Lung Cancer Introduction


lung carcinoma

What is lung cancer?

Lung cancer is cancer that begins in the lungs. It is the second most common cancer in both men and women, as well as the leading cause of cancer death in both men and women.  

There are two main types of lung cancer. They are non-small cell lung cancer and small cell lung cancer. A doctor called a pathologist uses a microscope to look at the cancer cells collected during your biopsy to tell which type of cancer you have. These two types of lung cancer grow and spread in different ways. Therefore, they are treated differently. Non-small cell lung cancer usually grows and spreads more slowly than small cell lung cancer. 

Non-small cell lung cancer (NSCLC)

About 85% to 90% of lung cancers are non-small cell. There are three main types of NSCLC. While there are slight differences between them, they tend to have a similar prognosis (outlook) and are generally treated the same way:

  • Adenocarcinoma. This is the most common kind of non-small cell lung cancer. And it's the most common type of lung cancer in nonsmokers. It tends to grow in the outer edges of your lungs, and usually grows more slowly than other types of lung cancer. 

  • Squamous cell carcinoma (epidermoid carcinoma). This type of non-small cell lung cancer develops more often in smokers. These cancers tend to start in the middle part of the lungs.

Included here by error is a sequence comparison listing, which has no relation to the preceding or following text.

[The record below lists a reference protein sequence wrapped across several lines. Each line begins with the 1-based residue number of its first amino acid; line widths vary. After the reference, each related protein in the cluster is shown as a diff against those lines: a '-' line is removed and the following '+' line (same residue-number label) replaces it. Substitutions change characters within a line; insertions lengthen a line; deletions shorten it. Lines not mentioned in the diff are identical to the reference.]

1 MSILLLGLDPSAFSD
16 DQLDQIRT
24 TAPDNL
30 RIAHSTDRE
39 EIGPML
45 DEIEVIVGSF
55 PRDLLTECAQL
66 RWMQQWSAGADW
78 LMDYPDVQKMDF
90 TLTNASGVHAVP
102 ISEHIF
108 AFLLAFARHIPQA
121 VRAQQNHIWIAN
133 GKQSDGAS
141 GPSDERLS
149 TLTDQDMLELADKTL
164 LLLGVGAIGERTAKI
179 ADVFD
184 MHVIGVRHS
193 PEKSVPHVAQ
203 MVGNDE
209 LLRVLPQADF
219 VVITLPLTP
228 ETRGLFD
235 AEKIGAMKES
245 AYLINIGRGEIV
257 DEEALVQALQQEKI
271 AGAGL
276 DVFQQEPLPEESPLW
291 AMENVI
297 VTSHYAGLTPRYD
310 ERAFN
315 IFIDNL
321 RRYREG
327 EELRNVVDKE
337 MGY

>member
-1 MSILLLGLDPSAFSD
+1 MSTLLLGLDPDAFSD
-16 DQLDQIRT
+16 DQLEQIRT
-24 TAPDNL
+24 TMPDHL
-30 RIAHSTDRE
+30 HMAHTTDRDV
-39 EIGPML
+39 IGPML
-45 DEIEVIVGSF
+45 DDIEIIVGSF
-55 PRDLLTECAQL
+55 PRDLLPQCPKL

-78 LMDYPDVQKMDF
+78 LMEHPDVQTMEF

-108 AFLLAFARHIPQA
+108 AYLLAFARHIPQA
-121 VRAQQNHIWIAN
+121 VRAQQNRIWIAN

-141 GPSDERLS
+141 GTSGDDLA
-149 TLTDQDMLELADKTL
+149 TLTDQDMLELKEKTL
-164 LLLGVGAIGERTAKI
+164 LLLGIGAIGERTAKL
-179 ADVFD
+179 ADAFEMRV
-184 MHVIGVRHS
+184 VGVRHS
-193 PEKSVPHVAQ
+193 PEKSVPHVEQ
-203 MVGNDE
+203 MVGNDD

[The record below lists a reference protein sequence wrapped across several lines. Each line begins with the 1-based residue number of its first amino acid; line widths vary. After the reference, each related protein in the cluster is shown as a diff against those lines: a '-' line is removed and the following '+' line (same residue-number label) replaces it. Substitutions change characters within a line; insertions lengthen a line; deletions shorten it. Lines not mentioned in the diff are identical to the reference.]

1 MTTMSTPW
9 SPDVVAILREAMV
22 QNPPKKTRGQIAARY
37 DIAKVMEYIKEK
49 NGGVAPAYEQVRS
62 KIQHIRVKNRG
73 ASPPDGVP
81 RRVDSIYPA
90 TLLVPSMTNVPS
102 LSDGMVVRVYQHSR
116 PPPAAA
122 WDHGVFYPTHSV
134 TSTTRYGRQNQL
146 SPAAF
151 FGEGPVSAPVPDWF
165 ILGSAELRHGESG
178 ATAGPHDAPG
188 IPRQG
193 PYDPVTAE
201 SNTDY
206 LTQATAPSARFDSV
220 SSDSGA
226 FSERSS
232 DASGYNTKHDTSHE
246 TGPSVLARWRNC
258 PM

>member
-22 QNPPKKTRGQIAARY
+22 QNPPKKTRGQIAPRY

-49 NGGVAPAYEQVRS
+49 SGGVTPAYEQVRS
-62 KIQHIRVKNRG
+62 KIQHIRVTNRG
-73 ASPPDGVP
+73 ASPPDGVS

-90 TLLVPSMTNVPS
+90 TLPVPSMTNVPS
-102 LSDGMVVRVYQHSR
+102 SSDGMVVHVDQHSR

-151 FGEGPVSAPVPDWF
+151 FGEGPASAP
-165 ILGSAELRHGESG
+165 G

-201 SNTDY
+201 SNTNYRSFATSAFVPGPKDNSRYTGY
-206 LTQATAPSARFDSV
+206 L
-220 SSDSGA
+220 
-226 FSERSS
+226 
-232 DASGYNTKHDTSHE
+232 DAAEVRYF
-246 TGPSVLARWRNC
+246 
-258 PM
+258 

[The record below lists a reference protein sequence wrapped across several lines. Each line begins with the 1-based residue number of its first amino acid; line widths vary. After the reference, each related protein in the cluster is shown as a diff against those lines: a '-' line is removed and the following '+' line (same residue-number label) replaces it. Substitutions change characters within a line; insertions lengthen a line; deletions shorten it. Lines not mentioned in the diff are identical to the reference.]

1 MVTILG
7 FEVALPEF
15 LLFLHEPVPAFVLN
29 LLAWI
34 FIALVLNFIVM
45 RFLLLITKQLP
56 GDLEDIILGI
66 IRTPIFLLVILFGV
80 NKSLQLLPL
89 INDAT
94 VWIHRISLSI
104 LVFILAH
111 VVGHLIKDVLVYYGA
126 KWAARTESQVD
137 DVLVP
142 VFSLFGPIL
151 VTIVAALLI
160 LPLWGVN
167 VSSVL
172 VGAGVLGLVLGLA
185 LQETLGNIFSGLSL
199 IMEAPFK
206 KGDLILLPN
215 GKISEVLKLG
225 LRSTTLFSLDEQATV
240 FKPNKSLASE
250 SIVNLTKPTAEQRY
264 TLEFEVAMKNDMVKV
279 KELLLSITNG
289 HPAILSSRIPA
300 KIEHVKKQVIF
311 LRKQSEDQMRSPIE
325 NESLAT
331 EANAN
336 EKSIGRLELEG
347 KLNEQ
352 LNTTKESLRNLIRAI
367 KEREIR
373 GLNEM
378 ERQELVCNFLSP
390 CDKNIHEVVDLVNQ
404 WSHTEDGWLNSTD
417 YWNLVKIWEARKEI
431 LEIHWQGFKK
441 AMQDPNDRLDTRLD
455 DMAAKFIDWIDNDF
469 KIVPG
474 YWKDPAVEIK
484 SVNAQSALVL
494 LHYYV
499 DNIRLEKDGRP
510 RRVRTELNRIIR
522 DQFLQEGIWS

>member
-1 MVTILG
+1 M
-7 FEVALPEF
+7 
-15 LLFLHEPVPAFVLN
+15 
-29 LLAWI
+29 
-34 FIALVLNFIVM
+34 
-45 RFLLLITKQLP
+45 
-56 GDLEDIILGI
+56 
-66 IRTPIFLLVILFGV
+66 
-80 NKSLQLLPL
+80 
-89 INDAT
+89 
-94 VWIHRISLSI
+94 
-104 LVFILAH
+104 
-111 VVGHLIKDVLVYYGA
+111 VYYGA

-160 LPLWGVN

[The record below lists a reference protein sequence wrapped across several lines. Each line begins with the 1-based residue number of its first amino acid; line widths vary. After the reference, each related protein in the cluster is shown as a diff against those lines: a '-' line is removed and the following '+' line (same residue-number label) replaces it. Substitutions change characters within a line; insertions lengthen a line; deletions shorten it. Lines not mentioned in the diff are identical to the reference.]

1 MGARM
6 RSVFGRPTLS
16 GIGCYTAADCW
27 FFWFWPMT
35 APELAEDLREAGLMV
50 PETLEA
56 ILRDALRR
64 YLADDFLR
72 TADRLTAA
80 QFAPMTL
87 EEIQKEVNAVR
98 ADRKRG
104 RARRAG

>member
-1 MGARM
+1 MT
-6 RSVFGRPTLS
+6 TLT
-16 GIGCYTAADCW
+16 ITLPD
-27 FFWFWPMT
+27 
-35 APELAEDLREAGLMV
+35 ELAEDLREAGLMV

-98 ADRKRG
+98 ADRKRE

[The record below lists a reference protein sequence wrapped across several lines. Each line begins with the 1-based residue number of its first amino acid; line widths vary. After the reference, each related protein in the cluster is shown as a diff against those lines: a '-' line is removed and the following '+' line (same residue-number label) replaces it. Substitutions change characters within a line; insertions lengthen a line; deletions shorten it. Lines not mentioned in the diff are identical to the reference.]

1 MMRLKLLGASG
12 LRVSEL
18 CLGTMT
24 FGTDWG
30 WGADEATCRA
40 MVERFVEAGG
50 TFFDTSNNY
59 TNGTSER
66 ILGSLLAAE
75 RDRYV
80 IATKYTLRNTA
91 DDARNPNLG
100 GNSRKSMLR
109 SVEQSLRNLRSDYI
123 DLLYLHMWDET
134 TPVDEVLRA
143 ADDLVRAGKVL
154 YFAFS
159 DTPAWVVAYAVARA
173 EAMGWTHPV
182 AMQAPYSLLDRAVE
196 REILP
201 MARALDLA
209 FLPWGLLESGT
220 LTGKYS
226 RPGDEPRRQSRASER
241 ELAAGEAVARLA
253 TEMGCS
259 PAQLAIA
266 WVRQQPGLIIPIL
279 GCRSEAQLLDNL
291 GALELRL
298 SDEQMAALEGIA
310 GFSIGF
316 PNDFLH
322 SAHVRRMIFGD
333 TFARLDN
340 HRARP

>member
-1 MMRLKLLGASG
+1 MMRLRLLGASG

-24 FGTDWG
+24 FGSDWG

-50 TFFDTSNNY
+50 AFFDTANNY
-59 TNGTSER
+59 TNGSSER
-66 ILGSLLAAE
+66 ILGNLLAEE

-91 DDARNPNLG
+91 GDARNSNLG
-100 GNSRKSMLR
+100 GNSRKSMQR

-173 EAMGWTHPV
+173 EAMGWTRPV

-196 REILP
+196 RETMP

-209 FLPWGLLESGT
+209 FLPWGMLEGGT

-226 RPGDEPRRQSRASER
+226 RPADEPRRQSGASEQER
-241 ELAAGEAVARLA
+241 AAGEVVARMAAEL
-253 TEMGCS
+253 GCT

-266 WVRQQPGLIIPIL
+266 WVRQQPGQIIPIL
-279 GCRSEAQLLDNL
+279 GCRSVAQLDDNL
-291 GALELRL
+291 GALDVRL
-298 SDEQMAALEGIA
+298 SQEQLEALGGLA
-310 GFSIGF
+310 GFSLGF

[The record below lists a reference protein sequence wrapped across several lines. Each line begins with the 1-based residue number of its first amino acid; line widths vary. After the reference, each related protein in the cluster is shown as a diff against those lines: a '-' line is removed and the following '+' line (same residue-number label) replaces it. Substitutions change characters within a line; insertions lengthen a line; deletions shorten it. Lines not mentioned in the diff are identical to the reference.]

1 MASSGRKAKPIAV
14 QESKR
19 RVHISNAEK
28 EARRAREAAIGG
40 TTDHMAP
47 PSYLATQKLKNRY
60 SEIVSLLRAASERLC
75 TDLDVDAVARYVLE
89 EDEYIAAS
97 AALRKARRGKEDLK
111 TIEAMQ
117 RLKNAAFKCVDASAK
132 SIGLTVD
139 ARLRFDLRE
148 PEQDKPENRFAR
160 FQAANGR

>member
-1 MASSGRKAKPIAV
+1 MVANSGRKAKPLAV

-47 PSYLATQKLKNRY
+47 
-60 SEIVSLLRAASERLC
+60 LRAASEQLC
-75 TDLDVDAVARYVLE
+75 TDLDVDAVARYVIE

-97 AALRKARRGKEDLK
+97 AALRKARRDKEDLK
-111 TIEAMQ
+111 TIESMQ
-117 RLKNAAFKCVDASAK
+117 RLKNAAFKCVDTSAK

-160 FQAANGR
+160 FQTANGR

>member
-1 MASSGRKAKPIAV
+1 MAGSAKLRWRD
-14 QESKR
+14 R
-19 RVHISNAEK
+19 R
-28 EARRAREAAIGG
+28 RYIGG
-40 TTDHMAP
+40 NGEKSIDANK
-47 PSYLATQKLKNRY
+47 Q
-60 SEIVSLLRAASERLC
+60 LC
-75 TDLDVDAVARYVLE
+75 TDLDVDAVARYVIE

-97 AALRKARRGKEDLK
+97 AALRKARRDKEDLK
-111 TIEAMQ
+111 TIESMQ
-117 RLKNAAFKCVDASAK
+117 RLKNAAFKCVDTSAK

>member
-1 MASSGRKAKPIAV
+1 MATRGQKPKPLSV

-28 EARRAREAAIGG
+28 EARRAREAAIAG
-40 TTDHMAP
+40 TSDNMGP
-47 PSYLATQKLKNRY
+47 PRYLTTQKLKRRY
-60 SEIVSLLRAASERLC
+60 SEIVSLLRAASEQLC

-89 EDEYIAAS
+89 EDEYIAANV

• Large cell. This is the least common of the three kinds of non-small cell lung cancer. It tends to grow and spread early to other organs, which can make it harder to treat.

Small cell lung cancer (SCLC)

Only about 10% to 15% of people diagnosed with lung cancer have small cell lung cancer. Small cell lung cancer is also called oat cell cancer. It grows and spreads more quickly than non-small cell lung cancer. It often spreads to other parts of the body at an early stage. This type of cancer is almost always associated with smokers. If you don't smoke, you aren't likely to get small cell lung cancer.

For More Information

For more information on how to quit smoking or schedule lung cancer screenings, contact Nancy Sayegh-Rooney, R.N., Pulmonary Nurse Navigator at Richmond University Medical Center, 718-818-2391.

Free screenings are available for at-risk individuals, please call for additional information.

© 2021 The StayWell Company, LLC. All rights reserved. This information is not intended as a substitute for professional medical care. Always follow your healthcare provider's instructions.